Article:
AT midnight last night the deal that saw Adidas as official kit supplier to Liverpool FC came to an end as the new contract with Warrior Sports kicked-in. After much build-up and expectation the new home shirt for the 2012-13 season was revealed by the club.
The contract is lucrative for the club – and includes for the first time an agreement to produce a new home kit every season rather than every other season – and although many fans would buy the new shirt regardless of how it looked it’s of course important to make sure it will appeal to as many supporters as possible.
Liverpool’s badge – or logo if you prefer – was changed some years back to incorporate not only the Liverbird but also the Shankly Gates and more significantly the eternal flame in memory of the 96 supporters who died as a result of the 1989 Hillsborough disaster. The new shirts have gone back to a variation on the previous badge – the Liverbird with the lettering “L.F.C.” underneath and no eternal flame.
Instead of having the flames on the front of the shirt in the club’s crest they are now on the back of the shirt, two flames either side of the number “96″.
Whether this change is good, bad or otherwise is of course an individual choice and on the whole the change seems to have been well received. What hasn’t been well received is the way the change was communicated to those who matter most – the families of the victims.
Some of the families are represented by The Hillsborough Family Support Group (HFSG), the group set up first in the aftermath of the disaster. Others are represented by The Hillsborough Justice Campaign (HJC), a group set up later by some families who felt a different approach was needed in terms of the fight for justice for the victims – and survivors – of that day in 1989. Some time after this another group was set up, Hope For Hillsborough, by Anne Williams, the mother of Kevin Williams. As well as these three groups there are some individual family members who have chosen, for their own reasons, not to be a part of any of the groups.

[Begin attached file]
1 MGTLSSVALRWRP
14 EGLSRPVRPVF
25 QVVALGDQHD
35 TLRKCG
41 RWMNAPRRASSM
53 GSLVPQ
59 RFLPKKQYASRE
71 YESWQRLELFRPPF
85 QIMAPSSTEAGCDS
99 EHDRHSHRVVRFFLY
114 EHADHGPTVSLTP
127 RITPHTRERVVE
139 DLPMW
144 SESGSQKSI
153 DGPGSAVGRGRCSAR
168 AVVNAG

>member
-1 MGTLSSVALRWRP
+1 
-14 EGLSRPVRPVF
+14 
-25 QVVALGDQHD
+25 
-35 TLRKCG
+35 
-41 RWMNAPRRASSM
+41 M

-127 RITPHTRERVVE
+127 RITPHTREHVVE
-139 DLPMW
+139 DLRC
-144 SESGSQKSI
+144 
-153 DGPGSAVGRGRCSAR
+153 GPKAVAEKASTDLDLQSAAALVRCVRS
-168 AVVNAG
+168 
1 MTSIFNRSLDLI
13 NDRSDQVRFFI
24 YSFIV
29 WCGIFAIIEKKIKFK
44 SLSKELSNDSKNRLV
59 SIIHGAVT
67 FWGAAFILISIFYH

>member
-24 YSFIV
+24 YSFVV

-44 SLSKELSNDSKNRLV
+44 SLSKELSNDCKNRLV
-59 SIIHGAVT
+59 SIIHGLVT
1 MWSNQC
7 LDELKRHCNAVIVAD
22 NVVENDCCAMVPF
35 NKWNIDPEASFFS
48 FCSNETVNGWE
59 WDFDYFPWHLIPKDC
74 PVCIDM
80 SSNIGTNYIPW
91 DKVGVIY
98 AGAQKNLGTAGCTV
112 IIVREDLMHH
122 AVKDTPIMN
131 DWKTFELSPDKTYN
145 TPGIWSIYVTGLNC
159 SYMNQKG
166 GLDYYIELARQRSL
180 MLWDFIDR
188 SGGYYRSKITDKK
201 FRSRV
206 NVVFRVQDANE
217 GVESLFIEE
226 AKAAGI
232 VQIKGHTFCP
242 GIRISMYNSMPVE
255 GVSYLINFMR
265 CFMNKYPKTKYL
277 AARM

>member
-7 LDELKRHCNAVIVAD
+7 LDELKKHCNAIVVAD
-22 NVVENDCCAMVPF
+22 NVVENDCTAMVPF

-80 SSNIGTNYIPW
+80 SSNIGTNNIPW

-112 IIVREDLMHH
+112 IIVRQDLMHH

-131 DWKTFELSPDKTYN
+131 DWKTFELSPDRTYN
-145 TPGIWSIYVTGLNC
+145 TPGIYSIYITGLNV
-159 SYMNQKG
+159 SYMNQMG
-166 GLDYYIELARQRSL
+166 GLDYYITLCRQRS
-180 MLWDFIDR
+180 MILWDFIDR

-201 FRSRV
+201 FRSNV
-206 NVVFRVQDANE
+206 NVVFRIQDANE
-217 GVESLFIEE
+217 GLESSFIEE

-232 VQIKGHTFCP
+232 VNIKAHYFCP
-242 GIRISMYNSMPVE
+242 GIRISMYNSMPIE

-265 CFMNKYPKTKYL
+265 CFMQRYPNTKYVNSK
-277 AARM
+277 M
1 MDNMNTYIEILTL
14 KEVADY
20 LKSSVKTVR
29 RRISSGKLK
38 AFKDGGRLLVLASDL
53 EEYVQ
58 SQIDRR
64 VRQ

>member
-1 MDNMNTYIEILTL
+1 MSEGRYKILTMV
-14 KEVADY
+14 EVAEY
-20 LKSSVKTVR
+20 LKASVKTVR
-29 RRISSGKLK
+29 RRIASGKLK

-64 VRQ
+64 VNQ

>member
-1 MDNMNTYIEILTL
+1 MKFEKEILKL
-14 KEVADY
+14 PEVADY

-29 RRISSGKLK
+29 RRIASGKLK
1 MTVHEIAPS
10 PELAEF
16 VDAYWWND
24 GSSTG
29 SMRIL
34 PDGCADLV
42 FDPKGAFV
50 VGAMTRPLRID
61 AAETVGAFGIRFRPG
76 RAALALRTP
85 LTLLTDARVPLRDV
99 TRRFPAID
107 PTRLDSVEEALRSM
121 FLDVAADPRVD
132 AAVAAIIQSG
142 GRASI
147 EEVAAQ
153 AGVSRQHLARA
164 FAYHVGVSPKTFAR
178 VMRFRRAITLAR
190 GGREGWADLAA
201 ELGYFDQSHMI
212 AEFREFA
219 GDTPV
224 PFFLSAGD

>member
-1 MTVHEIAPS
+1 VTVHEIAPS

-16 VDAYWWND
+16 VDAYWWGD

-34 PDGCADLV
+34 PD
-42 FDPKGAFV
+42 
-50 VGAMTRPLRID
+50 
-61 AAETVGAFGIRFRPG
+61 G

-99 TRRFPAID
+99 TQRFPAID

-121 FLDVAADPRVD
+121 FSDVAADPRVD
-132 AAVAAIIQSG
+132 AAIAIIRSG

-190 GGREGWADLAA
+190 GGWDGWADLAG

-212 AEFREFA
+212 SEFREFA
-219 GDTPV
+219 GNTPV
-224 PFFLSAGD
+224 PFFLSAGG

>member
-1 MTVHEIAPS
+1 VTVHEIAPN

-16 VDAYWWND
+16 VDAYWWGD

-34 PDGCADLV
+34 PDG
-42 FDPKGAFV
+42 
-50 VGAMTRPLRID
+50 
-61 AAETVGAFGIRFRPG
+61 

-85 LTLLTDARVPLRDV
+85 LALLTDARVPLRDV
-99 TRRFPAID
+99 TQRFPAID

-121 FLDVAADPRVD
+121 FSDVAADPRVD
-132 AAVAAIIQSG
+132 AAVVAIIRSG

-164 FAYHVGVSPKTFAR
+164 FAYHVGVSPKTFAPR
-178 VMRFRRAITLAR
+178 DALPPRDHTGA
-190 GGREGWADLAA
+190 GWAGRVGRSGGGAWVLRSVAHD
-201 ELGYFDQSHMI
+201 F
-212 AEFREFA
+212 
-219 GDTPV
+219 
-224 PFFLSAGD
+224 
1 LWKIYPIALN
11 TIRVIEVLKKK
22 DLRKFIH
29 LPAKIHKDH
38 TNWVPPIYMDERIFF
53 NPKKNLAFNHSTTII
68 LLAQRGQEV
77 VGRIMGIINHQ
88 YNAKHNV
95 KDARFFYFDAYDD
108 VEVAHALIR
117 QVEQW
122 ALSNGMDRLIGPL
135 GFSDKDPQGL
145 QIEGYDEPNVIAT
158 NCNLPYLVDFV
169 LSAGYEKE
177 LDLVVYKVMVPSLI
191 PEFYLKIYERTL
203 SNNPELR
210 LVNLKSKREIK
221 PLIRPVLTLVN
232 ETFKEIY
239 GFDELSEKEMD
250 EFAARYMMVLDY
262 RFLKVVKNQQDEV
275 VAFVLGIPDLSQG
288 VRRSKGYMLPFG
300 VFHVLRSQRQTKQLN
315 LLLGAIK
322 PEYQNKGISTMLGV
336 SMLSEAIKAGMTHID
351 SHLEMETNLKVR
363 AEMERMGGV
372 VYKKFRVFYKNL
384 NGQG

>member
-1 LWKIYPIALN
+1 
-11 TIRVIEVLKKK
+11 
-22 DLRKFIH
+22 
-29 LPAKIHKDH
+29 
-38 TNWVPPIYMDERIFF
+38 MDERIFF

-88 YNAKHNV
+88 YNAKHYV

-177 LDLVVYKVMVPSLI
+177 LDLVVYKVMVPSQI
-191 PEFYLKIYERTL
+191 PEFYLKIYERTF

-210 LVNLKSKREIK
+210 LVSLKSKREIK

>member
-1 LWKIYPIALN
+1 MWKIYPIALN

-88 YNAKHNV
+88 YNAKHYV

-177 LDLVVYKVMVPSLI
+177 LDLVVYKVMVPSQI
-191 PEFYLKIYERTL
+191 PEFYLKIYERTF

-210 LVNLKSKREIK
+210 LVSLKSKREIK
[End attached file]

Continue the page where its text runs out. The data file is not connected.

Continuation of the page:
To those of us who aren’t bereaved family members or survivors of the disaster it should not matter a great deal why those splits took place. There is always more than one side to a story and given the unthinkable grief and anguish those people have been through it isn’t our place to judge their actions. If the authorities had seen fit to meet their responsibilities instead of continually trying to cover up the failings of others we would never have been in a position where that fight for the truth was still going on a year after the disaster, let alone almost a quarter of a century later.
Each of those family members is an individual, as is each survivor. They have their own feelings and opinions and deserve equal respect for what they have been through. That said, it would be difficult for the club to maintain close contact with every individual family member. There were 96 who died. Children with a mum and dad as well as brothers or sisters. Older victims who had a spouse and children of their own as well as their own parents and siblings. A lot of individuals had their lives shattered by that disaster.
But the club doesn’t need to contact every one of those individual family members. It just needs to contact the three groups that represent the vast majority of them.
Would it be difficult?